Founded around 600 B.C. as a Greek settlement, Naples in the 1700s and early 1800s was a successful waterside city. Technically an independent kingdom, it was well-known for its crowds of working underprivileged, or lazzaroni. "The closer you got to the bay, the more dense their population, and much of their living was done outdoors, in some cases in houses that were little more than a room," stated Carol Helstosky, author of "Pizza: A Global History" and associate teacher of history at the University of Denver.
Unlike the wealthy minority, these Neapolitans needed low-cost food that could be consumed quickly. Pizza-- flatbreads with different garnishes, eaten for any meal and sold by street vendors or casual restaurants-- met this requirement. "Judgmental Italian authors typically called their eating habits 'revolting,'" Helstosky kept in mind. These early pizzas consumed by Naples' poor featured the delicious garnishes precious today, such as tomatoes, cheese, oil, anchovies and garlic.
Legend has it that the traveling pair became bored with their constant diet of French haute food and asked for an assortment of pizzas from the city's Pizzeria Brandi, the successor to Da Pietro pizzeria, established in 1760. The range the queen delighted in most was called pizza mozzarella, a pie topped with the soft white cheese, red tomatoes and green basil.
Queen Margherita's true blessing might have been the start of an Italy-wide pizza fad. And yet, till the 1940s, pizza would stay little recognized in Italy beyond Naples' borders.
An ocean away, though, immigrants to the United States from Naples were replicating their reliable, crusty pizzas in New York and other American cities, consisting of Trenton, New Haven, Boston, Chicago and St. Louis. The Neapolitans were coming for factory tasks, as did countless Europeans in the late 19th and early 20th centuries; they weren't seeking to make a cooking declaration. However reasonably quickly, the flavors and scents of pizza started to interest non-Neapolitans and non-Italians.
The first documented United States pizzeria was G. (for Gennaro) Lombardi's on Spring Street in Manhattan, certified to sell pizza in 1905. (Prior to that, the dish was homemade or purveyed by unlicensed vendors.) Lombardi's, still in operation today though no longer at its 1905 location, "has the same oven as it did originally," noted food critic John Mariani, author of "How Italian Food Conquered the World."
Arguments over the finest slice in town can be heated, as any pizza fan knows. But Mariani credited three East Coast pizzerias with continuing to churn out pies in the century-old custom: Totonno's (Coney Island, Brooklyn, opened 1924); Mario's (Arthur Avenue, the Bronx, opened 1919); and Pepe's (New Haven, opened 1925).
As Italian-Americans, and their food, moved from city to residential area, east to west, specifically after World War II, pizza's appeal in the United States flourished. No longer viewed as an "ethnic" reward, it was progressively determined as a quick, fun food. Regional, decidedly non-Neapolitan variations emerged, eventually including California-gourmet pizzas topped with anything from barbecued chicken to smoked salmon.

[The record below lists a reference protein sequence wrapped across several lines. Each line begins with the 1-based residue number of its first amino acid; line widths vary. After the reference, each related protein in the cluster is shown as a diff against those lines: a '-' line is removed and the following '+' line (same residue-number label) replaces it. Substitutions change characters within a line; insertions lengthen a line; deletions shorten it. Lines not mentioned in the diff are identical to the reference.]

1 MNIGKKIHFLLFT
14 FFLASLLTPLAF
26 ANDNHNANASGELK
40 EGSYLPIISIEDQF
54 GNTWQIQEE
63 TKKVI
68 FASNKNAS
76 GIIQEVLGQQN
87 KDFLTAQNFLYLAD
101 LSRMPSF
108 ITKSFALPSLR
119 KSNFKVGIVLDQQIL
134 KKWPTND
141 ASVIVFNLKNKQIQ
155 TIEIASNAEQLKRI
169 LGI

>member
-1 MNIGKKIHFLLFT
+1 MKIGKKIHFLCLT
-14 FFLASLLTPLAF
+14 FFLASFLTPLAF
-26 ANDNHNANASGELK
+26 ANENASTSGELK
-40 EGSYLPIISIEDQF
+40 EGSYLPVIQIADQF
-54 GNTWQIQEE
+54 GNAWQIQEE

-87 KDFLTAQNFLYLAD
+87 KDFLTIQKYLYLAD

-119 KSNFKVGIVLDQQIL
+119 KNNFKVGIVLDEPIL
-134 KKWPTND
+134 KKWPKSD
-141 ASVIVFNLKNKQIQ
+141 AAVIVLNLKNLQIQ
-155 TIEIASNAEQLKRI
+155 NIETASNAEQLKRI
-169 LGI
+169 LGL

"Like blue jeans and rock and roll, the rest of the world, including the Italians, picked up on pizza just due to the fact that it was American," described Mariani. Global stations of American chains like Domino's and Pizza Hut likewise flourish in about 60 different countries. Helstosky thinks one of the quirkiest American pizza variations is the Rocky Mountain pie, baked with a supersized, doughy crust to conserve for last.
About Fireaway Pizza
We create the most brilliant pizza in London and the South East with incredible fresh toppings, hand made pizza dough and an Italian 400 degrees celsius pizza oven that bakes your food to the absolute tastiest level in 180 seconds! Fireaway Pizza have been utilizing authentic recipes from Italty passed down from our grandmother so our food is absolutely so tasty, these wonderful Italian flavours come from our home in Italy and are now available in London and around the South-East of the United Kingdom in places like Angel and Wood Green. So, it is simply a superb pizzaria experience; fresh dough and freshly produced ingredients like mozzarella, meat and more than twenty vegetables like onions and tomatoes, all baked in a brilliant four-hundred kiln in 180 seconds so incredibly cooked and with you in a small matter of minutes! Then after eating your food you can enjoy some lovely desert which include amazing sweet read more pizza desert and other treats like Oreo milk-shake, so we provide all you would like for an incredible authentic taste experience.